But for now, I’ve put those other pieces of me on the back burner. For now, I’m able to fully and somewhat exclusively embrace my mom identity more than any of the other characteristics that define me.

I can do that because I’m a privileged white mom.

I am privileged because I can listen to the morning news and get furious with the President of the United States. I can feel sickened by his words (or lack thereof), and then realize my daughter’s soccer uniform needs to be washed. Minutes later, I’m loading the washing machine and thinking everyone else in this family needs to pitch in more with the chore list. Mindlessly, I sink back into mom-mode.

I can do that because I’m a privileged white mom.

I wonder if I’d be as easily sidetracked with my daughter’s dirty soccer uniform if I was a black mom who witnessed hate-filled neo-Nazis and Ku Klux Klan members marching through the darkness with blazing torches aglow.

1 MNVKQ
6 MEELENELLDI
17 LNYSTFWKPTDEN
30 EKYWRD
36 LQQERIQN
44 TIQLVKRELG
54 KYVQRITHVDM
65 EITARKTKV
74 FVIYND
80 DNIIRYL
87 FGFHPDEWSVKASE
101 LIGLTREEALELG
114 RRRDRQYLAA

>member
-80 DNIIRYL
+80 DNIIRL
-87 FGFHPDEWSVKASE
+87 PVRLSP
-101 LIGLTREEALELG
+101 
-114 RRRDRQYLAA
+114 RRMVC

I wonder if I’d be able to mindlessly sink back into my everyday mom-mode knowing that the same organization that publicly lynched individuals for wearing my children’s same skin color is now rising up once again and gaining an increased public platform to encourage violence, bigotry, xenophobia, and further articulate the voice of racial discrimination in my country.

I wonder if I could really feel the same sense of urgency about doing my family’s laundry if I was waiting around to see if the leader of my nation was willing to stand up and defend my children’s future against hate, and publicly denounce those who wish to incite violence against my family because of our skin tone.